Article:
AGENDA: Conran sharpens customer focus - Sir Terence Conran’s growing restaurant portfolio has hired a marketer just as some believe the UK economy is to slow further. Danny Rogers reports

A small story toward the back of the Evening Standard last week sent a chill through London’s top restaurateurs. It was the news that two of the City’s biggest employers, Hong Kong and Shanghai Bank and stockbroker Merrill Lynch, have put a pounds 30-per-head limit on expense account lunches.

A small story toward the back of the Evening Standard last week

sent a chill through London’s top restaurateurs. It was the news that

two of the City’s biggest employers, Hong Kong and Shanghai Bank and

stockbroker Merrill Lynch, have put a pounds 30-per-head limit on

expense account lunches.



While this may prompt sneers of derision among the majority who just pop

out for a sandwich, the significance is that it could herald the end of

the UK’s London-led restaurant boom.



In the same week, the restaurant group most closely associated with the

renaissance in eating out, Conran Restaurants International (CRI), hired

its first dedicated senior marketer.



Expanding horizons



Dominic de Vetta, a marketer with six years’ experience at Lancome,

L’Oreal and Procter & Gamble, joins in the new year. His arrival comes

at a time of international and UK expansion for Sir Terence Conran, who

is clearly not a man to be put off by a mere world recession.



David Loewi, CRI managing director, said the appointment signals a more

focused approach to its marketing.



’For a long time we relied on public relations to raise awareness of our

restaurants, but as our client base expands and the economy softens we

need to target our message more carefully,’ said Loewi.



De Vetta, the man responsible for taking Lancome into the database era

by developing a relationship marketing strategy, will be given the task

of developing the first Conran loyalty card.



’We need to know who our top customers are and reward them

accordingly.



Hotels have become very good at this but restaurants are way behind,’

says Loewi.



The move comes at a time when Conran is close to adding hotels to his

portfolio. Next autumn he opens the Great Eastern Hotel, which will

feature seven restaurants alongside hundreds of guest rooms and

shops.



Loewi says the Conran Group is moving into a new phase of business

development and must now ensure that all its different businesses work

more closely on a cohesive marketing strategy.



Conran’s seven-year roll-out of swanky, individualistic London

restaurants is drawing to a close. What began with Pont de la Tour in

1991 and developed into the mega-eateries of the mid-90s - Quaglino’s,

Mezzo and Bluebird seat a total of 1200 diners - has more recently

scaled down.



His three restaurant openings this year - Sartoria, Orrery and Coq

d’Argent - have been closer to 100 seats and there are no plans for any

new large London restaurants. Instead, Loewi says we will see the

nationwide expansion of the Zinc Bar and Grill format.



The rationale is that the Zinc’s modestly priced food and drink in a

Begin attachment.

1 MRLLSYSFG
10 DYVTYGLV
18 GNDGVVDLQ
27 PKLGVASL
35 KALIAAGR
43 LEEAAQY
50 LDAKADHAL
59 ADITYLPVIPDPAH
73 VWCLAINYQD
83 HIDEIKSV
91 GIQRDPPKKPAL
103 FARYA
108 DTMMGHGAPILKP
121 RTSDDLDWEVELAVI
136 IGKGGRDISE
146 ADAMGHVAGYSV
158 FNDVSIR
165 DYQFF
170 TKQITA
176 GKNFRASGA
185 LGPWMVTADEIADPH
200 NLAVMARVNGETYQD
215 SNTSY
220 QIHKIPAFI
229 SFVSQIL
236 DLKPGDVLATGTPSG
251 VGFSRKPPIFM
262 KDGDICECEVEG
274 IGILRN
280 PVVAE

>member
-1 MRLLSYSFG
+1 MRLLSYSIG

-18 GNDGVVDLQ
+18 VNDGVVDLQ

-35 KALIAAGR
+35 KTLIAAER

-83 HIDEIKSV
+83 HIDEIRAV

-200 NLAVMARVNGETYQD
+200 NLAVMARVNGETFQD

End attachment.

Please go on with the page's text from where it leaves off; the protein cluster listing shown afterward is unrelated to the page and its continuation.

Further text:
cafe environment is more appropriate to pre-millennium Britain.



’In an economic downturn, larger restaurants will look emptier and this

will deter customers,’ says Mark Sheppard, restaurant analyst at ABN

AMRO. ’They can go into a vicious circle. People will look to

’downtrade’, seeking equal quality at a lower price.’



For this reason CRI may find itself competing with publicly quoted

groups such as Group Chez Gerard, which spends 2% of its turnover on

marketing, and the brewer/catering chains such as Whitbread.



Loewi is adamant, however, that the group can retain that ’Conran

magic’.



He says that while the marketing will be more closely integrated, the

restaurants will retain their individuality.



Diner profile



’Customers who go to Pont de la Tour are different in profile from those

at Mezzo. We don’t just want a washover effect.’



Paul Hickman, a restaurant analyst at Peel Hunt, suggests that

merchandising may be a useful extra revenue stream. ’Merchandising is a

valid development for an upmarket restaurant company.’



Indeed, Damien Hirst’s The Pharmacy Bar & Restaurant is looking at

opening a separate retail outlet for a large range of medically-themed

merchandise.



While the UK restaurant scene gets darker, Conran sees a bright spot

across the English Channel and the Atlantic Ocean. As a result De

Vetta’s role is likely to be increasingly international.



Next autumn Conran opens the Bridgemarket under the gothic arches of a

bridge in Manhattan, New York, which will be a complex of restaurants

and shops in the Bluebird mould. He has already opened the Alcazar in

Paris.



So perhaps it is a time of consolidation for Conran in his native land

while the rest of the world is about to feel his entrepreneurial

effect.



The recruitment of an ex-Procter & Gamble marketer to aid Conran’s

global plan indicates the seriousness with which he is taking the

discipline.



All De Vetta needs to do is make sure the brokers’ pounds 30 finds its

way into the tills of Conran-owned restaurants.



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